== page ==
“When I am an old woman, I shall wear purple.”*

Several years ago, our favorite neighbors moved out of the house across the street and into their dream home.  Nobody else in the neighborhood was very friendly, so we were sorry to see them go.  When the new owner moved in, I did something I never do: I stepped out of my comfort zone and introduced myself.  I made a loaf of orange cake, made myself and BratzBasher presentable, and took it across the street.  BB was more than happy to knock for me, which meant I couldn’t chicken out and walk back home.  The door opened to reveal a very small, elderly, purple-haired woman wrapped in a fluffy, purple robe.  That was our first glimpse of The Purple Lady.

PL had moved here from Michigan to be close to her eldest son and his family.  Her home was filled with purple furniture, purple appliances, and purple ornaments.  PL didn’t see any reason not to keep her Christmas tree up year-round.  It was a flat, artificial number that hung in her window and displayed her various purple trinkets.  She also had two dogs: a german shepherd named Eugenia and a cocker spaniel named Coco (after Coco Chanel).  In dog years, they were almost as old as PL herself.  BB was a bit wary of the large Eugenia, but was delighted with Coco.  She was also quite taken with PL and the various oddities strewn about her home.  Luckily, PL was quite taken with BB, too, since my little girl visited her quite often.

PL was funny and talkative (just the sort of friend an introvert such as myself needs) and full of stories.  When The Man took away her driver’s license, I taxied her about almost as much as her daughter-in-law did.  Usually, I was the one who took her to Walmart.  She could spend an eternity in that place, and it drove her daughter-in-law crazy.

PL had a drinking problem, though, and eventually was forced into selling her home and moving into an assisted living facility where she could be kept from the temptations of alcohol.  She hated it there, but made friends.  Her first Christmas there, she was upset because all her decorations had either been packed up or donated to Goodwill by her kids.  BratzBasher and I made a special trip to the dollar store and filled our basket with various decorations — mostly purple and gold, including a miniature tree and nativity decals for the window.  PL was thrilled, and BB and I had fun decorating her room.  BB even made a bunch of snowflakes that we taped to the walls.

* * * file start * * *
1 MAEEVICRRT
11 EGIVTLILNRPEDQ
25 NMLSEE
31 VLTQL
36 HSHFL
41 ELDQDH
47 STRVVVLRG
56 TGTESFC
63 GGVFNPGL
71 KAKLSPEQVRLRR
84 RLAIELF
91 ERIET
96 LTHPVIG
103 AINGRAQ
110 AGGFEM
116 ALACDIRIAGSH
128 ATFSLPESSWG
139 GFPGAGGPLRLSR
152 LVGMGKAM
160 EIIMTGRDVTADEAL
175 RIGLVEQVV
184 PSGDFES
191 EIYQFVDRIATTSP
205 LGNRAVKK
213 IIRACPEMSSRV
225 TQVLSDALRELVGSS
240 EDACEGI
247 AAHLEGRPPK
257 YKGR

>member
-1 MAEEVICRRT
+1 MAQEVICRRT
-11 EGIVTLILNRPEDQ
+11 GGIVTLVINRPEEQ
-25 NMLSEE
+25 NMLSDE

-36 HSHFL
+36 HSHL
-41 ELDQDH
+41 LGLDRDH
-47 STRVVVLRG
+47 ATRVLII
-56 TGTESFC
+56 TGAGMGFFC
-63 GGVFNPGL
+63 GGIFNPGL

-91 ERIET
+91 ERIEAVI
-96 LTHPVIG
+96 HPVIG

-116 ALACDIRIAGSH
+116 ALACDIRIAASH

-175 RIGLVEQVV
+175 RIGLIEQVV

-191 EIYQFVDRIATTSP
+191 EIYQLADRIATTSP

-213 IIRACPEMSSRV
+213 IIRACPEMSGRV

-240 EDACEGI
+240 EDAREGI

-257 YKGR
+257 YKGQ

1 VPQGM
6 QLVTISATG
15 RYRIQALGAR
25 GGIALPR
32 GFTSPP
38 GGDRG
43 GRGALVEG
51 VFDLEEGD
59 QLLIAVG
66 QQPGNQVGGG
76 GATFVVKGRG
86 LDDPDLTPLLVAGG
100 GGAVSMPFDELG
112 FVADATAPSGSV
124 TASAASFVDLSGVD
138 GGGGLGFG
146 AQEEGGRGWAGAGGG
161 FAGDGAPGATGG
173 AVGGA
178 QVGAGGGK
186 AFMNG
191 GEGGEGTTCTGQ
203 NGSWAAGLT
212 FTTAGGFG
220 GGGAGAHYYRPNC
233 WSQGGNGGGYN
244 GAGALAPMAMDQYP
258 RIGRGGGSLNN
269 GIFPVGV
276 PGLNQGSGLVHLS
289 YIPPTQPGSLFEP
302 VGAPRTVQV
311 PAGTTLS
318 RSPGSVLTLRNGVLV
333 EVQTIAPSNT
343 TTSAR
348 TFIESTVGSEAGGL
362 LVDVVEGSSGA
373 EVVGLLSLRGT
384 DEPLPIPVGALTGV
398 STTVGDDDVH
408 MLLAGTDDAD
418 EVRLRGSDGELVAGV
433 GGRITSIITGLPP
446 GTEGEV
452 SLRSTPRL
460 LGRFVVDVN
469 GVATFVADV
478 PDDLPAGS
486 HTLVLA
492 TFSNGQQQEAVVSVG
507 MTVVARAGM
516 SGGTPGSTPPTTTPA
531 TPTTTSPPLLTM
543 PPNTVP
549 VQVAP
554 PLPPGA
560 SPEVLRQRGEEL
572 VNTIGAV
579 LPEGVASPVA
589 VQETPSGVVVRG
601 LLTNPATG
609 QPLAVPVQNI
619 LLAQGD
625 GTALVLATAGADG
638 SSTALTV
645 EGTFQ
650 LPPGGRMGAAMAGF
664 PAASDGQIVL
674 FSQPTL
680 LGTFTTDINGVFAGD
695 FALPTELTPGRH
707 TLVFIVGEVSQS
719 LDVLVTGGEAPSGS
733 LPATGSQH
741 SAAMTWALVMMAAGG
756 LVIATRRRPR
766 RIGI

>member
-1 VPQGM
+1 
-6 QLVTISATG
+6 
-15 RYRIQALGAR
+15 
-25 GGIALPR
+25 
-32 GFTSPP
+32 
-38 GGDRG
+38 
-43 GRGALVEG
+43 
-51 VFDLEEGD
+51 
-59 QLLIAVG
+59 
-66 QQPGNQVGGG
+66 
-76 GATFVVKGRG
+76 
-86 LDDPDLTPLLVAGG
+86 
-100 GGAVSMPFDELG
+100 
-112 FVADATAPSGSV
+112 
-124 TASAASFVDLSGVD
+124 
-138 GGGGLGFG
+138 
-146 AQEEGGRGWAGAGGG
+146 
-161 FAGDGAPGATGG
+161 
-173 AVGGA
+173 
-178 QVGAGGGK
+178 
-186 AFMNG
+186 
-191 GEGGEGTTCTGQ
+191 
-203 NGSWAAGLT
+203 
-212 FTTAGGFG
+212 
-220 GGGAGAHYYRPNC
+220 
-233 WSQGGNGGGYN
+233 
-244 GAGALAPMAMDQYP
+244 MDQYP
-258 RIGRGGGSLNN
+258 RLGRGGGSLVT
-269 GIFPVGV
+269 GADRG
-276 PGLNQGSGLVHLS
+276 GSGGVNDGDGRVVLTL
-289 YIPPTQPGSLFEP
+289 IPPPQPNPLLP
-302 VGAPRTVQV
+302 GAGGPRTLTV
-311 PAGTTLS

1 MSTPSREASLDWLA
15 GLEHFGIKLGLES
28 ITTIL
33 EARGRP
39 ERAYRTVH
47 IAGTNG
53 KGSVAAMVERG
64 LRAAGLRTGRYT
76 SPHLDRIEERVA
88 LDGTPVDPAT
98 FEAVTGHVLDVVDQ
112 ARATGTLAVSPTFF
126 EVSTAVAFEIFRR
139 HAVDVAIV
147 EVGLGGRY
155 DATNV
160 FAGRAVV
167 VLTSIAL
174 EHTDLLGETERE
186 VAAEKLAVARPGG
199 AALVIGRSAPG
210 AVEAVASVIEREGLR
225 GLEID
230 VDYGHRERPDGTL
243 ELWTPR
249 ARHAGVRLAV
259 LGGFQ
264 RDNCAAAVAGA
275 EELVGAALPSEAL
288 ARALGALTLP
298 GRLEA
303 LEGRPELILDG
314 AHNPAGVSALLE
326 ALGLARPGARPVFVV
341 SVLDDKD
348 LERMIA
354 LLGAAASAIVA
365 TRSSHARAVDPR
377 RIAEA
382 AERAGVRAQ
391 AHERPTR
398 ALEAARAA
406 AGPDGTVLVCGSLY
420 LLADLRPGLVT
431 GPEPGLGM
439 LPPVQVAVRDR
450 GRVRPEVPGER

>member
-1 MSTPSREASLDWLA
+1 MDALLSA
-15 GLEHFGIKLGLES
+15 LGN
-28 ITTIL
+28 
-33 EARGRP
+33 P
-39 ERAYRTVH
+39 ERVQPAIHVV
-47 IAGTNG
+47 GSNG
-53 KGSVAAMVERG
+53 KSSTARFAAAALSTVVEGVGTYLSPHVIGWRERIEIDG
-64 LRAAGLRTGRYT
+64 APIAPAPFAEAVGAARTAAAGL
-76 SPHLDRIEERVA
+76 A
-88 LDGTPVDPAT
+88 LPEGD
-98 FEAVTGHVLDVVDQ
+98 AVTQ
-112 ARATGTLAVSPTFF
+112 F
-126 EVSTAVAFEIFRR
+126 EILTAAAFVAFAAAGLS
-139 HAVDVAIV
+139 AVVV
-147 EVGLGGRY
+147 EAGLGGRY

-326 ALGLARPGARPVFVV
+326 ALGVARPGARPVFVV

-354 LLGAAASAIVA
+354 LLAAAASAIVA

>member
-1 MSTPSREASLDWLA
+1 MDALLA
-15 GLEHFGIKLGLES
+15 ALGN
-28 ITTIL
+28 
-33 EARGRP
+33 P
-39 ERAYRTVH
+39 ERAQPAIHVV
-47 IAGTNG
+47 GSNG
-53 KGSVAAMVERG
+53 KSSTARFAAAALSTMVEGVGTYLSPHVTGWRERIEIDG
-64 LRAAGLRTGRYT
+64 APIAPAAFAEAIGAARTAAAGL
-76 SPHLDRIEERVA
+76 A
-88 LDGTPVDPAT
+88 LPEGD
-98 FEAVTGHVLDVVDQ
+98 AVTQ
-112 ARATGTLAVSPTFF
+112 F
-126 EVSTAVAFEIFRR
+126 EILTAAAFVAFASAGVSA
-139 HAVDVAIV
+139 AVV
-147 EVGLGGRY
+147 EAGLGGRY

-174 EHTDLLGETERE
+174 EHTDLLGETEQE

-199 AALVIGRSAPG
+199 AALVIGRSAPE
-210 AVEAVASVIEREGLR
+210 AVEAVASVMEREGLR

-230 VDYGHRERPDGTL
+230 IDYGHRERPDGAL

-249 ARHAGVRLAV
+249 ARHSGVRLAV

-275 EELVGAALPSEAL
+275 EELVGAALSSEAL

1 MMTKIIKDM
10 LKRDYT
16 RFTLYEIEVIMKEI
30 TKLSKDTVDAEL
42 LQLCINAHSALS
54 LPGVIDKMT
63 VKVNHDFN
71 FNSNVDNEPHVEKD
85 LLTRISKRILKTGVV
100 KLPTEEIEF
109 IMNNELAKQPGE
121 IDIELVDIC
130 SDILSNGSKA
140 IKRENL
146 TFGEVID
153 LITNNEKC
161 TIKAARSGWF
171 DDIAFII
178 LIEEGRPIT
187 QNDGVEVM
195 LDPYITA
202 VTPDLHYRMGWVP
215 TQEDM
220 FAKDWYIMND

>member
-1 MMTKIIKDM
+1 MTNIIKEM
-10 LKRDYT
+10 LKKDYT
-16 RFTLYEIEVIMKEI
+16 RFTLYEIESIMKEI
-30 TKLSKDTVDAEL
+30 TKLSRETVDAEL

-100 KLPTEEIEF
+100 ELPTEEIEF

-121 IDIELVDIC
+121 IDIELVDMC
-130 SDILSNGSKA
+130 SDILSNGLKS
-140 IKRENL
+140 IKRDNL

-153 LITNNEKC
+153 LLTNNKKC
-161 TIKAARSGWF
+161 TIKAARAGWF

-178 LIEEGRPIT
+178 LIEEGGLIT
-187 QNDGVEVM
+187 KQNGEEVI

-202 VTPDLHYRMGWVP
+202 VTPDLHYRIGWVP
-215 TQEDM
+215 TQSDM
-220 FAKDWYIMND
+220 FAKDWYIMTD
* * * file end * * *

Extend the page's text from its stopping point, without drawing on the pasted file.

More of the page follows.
After a couple years of sobriety, PL got fed up with assisted living and seized back control 0f her finances and her life.  She found a new house, arranged for someone to come in occasionally to clean the place and check on her, and bade a “So long, suckers!” to the old folks place.  She collected her two dogs from Son #1, and moved out.  Despite her hatred of the place, the home did give her the chance to dry out and kick the alcohol habit.  She still missed it, but never took another drink.  When she desired a glass of wine in the evening, she got out her wine glass and filled it with Pepsi.

Eventually, the mortgage payments became too much for her, and her Michigan son arranged to buy a home for her near him.  She’s had to walk away from her mortgage here, but as old as she is, she doesn’t really care what it does to her credit rating.  Her new arrangement is working out very well so far, and her son even put in new purple carpeting in her bedroom — though he refuses to let her have the house painted purple.

I do miss her, though, and our treks through Walmart as she waxed poetic about incontinence pads in her nearly-deaf voice.

*from the poem “Warning” by Jenny Joseph


About foo4luv

I'm a married, bum-around-the-house mom with one child, BratzBasher, who is the only thing in the universe cuter than a bunny nose. I enjoy reading, crafts, sewing unusual Halloween costumes, and taking long walks through Jo-Ann. View all posts by foo4luv

2 responses to ““When I am an old woman, I shall wear purple.”*

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